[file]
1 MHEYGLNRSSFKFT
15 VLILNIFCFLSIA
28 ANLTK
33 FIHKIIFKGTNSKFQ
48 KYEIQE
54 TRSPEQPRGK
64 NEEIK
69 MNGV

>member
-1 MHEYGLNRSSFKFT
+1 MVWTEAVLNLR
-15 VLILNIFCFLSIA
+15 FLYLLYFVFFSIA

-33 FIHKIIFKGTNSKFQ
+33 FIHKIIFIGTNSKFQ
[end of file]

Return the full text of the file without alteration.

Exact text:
1 MHEYGLNRSSFKFT
15 VLILNIFCFLSIA
28 ANLTK
33 FIHKIIFKGTNSKFQ
48 KYEIQE
54 TRSPEQPRGK
64 NEEIK
69 MNGV

>member
-1 MHEYGLNRSSFKFT
+1 MVWTEAVLNLR
-15 VLILNIFCFLSIA
+15 FLYLLYFVFFSIA

-33 FIHKIIFKGTNSKFQ
+33 FIHKIIFIGTNSKFQ